Unlike Kellerman’s hidden influences some markers for trauma can in fact be detected and measured. Researchers now study how external or environmental factors can actually change the cells that send messages to the DNA. “Epigenetics” is the scientific theory that offspring can inherit the altered DNA of parents that was modified by events or trauma that the parent experienced.
In 2000 Dr. Rachel Yehuda and her associates reported in the American Journal of Psychiatry that low cortisol levels (the stress hormone that helps the body return to normal after trauma which can plummet when the stress response is overactive) in adult offspring of Holocaust survivors appeared to be a factor in a greater risk for PTSD. In fact comparable results were found in studies of cortisol level in post 9/11 subjects.
More recent studies by Dr. Yehuda — who is a professor of psychiatry and neuroscience at Mount Sinai School of Medicine — found the same lower levels of cortisol in descendants of Holocaust survivors. Yehuda explains that “this adaptation makes sense: Reducing enzyme activity keeps more free cortisol in the body which allows the liver and kidneys to maximize stores of glucose and metabolic fuels — an optimal response to prolonged starvation and other threats.”
Epigenetic changes Yehuda points out “often serve to biologically prepare offspring for an environment similar to that of the parents.” Ironically for post-Holocaust offspring although the environment is one of plenty the body continues to assume stress and food deprivation and releases these hormones. This could then make children of survivors who now enjoy an abundance of food possibly more likely to suffer from obesity diabetes heart disease and even PTSD.
Dr. Yehuda stresses that the study of epigenetics in this area is just beginning and these recoded molecular changes cannot be definitively linked to greater risks or benefits.
It is beyond doubt however that children of Holocaust survivors are the recipients of varying degrees of emotional and even physiological inheritance.
Talk It Out
Perhaps that’s why they come to a monthly discussion group, officially called, “Survivor Families; Our Parents, Ourselves, Our Changing Lives,” that meets in the century-old Boro Park YMHA. Funded by a grant from the Jewish Federation’s Center for Advancing Holocaust Survivor Care, the goal of the group, which has been meeting since May — is to aid the adult children of the survivors by giving them insight into their own and their parents’ lives.
The medium-sized room is filled with 60 to 70 chairs set up in a semicircle, creating an informal mood. In the back corner there is a table with coffee, pastries, and drinks. As the hour nears, men and women of all ages start trickling in. They are religious and not, younger and older, some attired in business suits and others in post-work out sneakers.
There is a chorus of warm hellos and greetings as Dr. Felsen, the group’s facilitator, enters with her briefcase and material in hand. In addition to her private practice in New Jersey, Dr. Felsen is a member of the Yale University Trauma Study group and contributes to its Genocide Studies Program.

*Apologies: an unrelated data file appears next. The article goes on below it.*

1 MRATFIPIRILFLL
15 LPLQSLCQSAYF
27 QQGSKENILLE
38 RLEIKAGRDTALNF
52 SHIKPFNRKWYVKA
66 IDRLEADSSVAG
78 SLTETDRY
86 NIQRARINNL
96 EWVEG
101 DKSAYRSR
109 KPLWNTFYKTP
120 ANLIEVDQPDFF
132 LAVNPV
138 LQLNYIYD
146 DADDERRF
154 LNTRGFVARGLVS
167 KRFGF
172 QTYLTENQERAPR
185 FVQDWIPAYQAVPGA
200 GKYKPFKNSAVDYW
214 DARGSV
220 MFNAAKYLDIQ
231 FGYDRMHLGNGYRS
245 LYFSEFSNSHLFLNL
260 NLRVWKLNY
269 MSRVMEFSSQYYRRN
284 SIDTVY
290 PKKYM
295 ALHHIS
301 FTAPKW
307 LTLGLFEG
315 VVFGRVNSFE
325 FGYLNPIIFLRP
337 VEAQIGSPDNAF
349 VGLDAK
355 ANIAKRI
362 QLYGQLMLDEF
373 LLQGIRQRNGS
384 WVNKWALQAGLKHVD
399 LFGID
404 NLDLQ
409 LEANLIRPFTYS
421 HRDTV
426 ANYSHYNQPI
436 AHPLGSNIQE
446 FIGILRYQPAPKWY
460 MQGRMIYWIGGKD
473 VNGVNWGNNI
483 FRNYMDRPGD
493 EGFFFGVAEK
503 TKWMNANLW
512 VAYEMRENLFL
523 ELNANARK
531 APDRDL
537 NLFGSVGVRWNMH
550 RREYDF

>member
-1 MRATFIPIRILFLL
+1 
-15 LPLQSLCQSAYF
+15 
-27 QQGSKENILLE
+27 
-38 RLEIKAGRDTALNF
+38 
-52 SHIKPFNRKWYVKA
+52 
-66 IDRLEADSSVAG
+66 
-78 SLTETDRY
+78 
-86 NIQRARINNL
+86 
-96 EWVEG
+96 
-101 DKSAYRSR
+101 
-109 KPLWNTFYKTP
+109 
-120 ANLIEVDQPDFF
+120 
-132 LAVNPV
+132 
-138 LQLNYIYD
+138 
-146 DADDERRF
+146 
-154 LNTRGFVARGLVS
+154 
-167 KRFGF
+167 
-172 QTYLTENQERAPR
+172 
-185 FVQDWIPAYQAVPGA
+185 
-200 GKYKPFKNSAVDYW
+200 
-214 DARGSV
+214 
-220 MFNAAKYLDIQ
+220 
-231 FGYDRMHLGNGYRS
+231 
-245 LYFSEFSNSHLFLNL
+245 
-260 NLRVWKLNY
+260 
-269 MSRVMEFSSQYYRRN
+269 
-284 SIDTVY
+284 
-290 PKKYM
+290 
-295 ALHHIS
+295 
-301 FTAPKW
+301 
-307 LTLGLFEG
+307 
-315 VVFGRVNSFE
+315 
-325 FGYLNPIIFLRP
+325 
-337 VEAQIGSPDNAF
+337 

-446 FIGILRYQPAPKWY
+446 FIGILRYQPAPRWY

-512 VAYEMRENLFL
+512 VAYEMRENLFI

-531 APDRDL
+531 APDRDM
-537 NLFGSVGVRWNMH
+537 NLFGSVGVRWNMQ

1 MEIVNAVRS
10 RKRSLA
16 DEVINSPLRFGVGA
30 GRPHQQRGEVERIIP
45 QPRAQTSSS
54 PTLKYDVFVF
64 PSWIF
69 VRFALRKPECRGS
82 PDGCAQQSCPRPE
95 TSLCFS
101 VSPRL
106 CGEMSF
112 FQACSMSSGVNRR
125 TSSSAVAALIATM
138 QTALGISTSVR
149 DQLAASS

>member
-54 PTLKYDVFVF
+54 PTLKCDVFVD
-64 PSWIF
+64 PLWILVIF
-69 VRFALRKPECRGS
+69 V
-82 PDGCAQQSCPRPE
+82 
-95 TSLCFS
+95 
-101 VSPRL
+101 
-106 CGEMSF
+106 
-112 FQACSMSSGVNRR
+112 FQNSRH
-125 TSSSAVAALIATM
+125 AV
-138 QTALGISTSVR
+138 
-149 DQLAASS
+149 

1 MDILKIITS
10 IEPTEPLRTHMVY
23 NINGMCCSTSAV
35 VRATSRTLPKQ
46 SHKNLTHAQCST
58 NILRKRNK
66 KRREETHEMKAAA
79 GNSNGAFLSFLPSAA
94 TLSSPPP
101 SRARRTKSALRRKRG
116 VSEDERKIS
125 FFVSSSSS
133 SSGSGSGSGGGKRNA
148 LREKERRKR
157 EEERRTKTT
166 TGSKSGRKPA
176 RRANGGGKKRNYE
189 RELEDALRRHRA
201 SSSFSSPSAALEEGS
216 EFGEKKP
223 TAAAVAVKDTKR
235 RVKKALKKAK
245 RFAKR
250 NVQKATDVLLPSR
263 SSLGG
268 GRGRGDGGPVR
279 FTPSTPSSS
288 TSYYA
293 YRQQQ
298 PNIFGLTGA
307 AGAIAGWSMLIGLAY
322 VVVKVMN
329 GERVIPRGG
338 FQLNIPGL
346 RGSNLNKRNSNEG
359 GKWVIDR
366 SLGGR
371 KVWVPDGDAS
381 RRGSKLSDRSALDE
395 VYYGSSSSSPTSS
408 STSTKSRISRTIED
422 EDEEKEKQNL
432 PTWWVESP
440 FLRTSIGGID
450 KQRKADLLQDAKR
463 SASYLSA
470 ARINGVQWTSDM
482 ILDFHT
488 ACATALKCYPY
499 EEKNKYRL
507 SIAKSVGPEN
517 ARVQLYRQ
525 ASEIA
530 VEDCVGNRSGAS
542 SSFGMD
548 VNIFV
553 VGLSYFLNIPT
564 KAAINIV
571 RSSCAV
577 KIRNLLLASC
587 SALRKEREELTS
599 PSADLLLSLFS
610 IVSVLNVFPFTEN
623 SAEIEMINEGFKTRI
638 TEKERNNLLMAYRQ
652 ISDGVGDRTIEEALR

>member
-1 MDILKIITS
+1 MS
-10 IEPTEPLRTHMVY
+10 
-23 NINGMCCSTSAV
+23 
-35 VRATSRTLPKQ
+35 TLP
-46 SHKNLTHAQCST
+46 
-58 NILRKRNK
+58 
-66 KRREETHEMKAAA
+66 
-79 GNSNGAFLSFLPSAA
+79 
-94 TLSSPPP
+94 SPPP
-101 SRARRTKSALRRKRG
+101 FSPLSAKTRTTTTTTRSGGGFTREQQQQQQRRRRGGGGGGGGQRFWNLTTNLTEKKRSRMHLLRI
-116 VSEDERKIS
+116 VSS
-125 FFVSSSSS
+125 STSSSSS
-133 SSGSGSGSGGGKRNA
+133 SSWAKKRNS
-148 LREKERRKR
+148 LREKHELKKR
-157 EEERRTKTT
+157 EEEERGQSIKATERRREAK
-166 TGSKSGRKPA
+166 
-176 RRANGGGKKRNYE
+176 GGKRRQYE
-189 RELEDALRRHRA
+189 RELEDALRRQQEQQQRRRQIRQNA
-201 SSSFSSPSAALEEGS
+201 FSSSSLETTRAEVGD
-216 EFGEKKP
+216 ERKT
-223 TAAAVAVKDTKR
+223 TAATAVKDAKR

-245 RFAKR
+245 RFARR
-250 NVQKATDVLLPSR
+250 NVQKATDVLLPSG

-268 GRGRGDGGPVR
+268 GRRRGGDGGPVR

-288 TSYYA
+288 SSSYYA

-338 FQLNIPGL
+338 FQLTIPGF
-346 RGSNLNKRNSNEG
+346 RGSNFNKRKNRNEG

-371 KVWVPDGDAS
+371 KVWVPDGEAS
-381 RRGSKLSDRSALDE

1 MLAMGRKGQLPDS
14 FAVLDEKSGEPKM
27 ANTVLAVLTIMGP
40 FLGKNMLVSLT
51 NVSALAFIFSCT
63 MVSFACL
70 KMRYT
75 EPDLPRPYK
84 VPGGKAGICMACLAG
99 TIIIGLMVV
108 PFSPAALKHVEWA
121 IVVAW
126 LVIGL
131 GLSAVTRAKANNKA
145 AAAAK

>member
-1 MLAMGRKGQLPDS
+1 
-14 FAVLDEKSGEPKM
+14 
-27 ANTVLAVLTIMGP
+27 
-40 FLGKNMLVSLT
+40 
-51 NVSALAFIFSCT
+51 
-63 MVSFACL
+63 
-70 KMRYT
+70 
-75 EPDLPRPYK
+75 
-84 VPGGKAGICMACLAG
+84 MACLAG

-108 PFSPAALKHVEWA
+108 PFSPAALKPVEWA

Today’s topic of discussion is the particular strengths of children of Holocaust survivors, along with the known challenges. In Dr. Felsen’s words, the “keen sense of the precarious and fragile nature of life, associated with elevated anxiety… is also associated with a unique appreciation of the preciousness of life….” What is called “post-traumatic growth,” or a capacity to appreciate life, she says, has also been shown by research to coexist with post-traumatic symptoms and in fact, has been found to correlate with them.
Today, Dr. Felsen shows a clip of a Holocaust-themed movie in which a clearly warm and loving father suddenly lashes out at his young son for throwing out a half-eaten apple. “That we could have lived on in the camps!” he says, his eyes bulging and his son bewildered.
Everyone in the room is silent as the sadness of this scene sinks in. There is a murmur of recognition, and some express how familiar it feels — both the inordinate concern over wasted food and the unpredictable and sudden change of mood based on a triggered memory.
That unpredictability, along with the guilt of shouldering a parent’s difficult past, often stripped children of survivors of their own emotions. Gathered in the YMHA decades later, many admit that they still have trouble accessing and expressing their feelings.
Sheila Cohen, a speech therapist who grew up in New York, says that she avoided complaining about any difficulty, lest her survivor father respond: “You call that suffering? Try standing in the snow without shoes for hours.”
Chaya Klein, a child of Holocaust survivors who grew up in the Midwest, echoes Cohen’s feelings. “My mother cared for us but I always felt that they were very fearful of not having enough so I never asked them to buy me anything,” she explains. “When I got married, my husband couldn’t understand how I would worry if I spent an extra ten dollars on a dress and would consider returning it several times over.”